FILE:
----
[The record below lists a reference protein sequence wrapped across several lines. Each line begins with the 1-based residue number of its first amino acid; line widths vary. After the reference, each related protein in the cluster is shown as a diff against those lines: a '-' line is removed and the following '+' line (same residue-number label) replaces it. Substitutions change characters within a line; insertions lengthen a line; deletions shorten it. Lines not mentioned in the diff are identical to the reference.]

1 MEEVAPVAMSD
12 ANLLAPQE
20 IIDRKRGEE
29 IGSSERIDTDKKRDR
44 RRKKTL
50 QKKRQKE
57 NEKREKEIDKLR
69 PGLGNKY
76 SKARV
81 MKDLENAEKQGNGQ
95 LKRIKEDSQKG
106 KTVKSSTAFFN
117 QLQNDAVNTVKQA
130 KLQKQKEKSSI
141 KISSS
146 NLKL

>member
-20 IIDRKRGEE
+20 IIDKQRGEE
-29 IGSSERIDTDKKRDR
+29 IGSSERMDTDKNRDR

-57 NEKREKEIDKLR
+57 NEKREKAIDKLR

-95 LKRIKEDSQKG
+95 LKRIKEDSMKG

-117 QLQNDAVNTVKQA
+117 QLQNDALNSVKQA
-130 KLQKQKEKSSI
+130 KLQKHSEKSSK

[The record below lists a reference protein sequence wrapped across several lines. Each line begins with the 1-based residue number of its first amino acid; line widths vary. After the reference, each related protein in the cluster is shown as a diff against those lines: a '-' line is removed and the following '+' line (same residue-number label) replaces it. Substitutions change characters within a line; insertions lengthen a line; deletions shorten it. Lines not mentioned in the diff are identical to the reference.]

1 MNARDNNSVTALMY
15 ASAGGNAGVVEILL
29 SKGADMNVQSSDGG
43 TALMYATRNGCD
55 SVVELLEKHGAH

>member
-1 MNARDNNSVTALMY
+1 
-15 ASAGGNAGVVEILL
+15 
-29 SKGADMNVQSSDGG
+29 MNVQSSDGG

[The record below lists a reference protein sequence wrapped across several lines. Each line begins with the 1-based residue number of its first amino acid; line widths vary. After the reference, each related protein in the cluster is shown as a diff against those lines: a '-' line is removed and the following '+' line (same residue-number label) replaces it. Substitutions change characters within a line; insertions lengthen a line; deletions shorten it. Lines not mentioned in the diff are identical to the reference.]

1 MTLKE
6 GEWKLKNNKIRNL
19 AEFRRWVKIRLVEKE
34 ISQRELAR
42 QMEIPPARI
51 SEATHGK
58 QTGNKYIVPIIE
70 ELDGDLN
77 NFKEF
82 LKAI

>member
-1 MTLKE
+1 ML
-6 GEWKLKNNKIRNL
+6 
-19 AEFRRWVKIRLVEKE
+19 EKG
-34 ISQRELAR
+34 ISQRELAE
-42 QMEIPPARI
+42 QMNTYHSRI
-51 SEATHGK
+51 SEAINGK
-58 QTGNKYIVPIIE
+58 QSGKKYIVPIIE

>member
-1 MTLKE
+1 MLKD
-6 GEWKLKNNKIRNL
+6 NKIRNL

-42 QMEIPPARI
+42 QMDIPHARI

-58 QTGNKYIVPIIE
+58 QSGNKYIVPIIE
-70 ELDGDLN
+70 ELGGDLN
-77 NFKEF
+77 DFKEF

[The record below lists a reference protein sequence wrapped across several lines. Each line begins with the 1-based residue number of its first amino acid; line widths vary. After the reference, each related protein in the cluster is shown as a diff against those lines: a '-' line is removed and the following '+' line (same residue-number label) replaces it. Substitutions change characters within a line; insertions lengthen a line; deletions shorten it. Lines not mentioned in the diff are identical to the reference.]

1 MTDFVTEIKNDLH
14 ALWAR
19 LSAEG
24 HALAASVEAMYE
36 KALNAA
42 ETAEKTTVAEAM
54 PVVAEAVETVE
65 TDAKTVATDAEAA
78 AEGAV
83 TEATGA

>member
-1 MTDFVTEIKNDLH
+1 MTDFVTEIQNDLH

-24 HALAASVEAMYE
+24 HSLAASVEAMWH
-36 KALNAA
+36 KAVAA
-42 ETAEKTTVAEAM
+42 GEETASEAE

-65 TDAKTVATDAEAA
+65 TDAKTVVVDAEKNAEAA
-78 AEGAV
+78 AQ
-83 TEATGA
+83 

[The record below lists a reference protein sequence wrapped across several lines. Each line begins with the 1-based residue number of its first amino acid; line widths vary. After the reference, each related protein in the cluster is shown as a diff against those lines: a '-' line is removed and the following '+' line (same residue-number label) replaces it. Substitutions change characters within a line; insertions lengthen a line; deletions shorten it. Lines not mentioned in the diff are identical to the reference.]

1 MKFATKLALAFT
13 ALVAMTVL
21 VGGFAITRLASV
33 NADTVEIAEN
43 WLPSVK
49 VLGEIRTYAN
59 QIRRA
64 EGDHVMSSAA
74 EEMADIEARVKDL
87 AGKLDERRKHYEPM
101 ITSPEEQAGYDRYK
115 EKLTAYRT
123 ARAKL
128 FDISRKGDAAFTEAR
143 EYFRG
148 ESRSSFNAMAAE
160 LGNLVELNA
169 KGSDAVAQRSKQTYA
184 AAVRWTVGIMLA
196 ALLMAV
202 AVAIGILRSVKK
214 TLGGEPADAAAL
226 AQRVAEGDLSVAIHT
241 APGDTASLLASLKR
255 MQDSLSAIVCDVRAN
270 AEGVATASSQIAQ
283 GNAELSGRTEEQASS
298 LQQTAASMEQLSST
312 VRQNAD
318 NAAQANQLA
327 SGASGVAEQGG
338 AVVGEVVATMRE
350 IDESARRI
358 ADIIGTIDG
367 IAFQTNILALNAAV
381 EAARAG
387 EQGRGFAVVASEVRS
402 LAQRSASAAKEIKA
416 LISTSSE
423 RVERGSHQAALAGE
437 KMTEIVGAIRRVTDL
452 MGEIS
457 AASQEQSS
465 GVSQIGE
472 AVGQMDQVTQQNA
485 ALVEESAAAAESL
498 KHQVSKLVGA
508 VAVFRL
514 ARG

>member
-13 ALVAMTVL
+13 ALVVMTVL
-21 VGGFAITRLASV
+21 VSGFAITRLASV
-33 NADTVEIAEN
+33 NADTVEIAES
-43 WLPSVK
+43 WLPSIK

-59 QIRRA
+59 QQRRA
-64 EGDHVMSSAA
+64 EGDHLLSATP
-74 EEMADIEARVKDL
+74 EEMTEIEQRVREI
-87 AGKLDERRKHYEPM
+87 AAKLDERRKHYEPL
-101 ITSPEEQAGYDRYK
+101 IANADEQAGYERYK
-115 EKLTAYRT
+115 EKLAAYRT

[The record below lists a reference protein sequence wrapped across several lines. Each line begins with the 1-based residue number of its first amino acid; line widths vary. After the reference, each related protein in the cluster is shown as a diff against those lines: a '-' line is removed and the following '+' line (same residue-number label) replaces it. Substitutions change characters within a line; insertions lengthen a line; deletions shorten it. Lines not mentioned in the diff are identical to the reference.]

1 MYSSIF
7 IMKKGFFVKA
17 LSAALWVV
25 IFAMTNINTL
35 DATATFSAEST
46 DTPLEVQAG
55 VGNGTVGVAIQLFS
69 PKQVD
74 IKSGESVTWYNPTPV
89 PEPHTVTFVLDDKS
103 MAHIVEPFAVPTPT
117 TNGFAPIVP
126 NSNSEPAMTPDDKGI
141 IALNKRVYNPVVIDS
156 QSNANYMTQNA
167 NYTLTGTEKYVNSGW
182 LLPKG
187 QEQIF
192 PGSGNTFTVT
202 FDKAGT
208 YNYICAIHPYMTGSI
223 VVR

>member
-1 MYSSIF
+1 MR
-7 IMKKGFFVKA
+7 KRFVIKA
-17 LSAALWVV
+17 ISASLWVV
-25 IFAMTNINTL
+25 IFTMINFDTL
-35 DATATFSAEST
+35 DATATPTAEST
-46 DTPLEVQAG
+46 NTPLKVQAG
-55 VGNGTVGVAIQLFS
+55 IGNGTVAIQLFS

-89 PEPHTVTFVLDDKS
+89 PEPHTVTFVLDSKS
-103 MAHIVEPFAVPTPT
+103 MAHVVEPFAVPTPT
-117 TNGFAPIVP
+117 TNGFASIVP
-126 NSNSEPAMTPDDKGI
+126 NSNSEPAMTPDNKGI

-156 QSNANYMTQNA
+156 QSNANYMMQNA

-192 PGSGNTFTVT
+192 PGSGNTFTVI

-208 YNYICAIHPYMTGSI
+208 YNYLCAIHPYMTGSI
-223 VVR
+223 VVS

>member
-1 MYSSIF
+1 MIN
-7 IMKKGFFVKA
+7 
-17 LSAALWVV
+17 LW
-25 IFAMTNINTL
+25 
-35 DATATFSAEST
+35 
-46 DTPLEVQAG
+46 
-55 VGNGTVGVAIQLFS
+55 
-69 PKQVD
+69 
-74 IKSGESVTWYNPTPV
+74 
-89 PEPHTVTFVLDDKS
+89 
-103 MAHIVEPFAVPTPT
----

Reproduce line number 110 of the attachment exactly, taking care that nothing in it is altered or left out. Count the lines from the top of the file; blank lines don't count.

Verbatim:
1 MKFATKLALAFT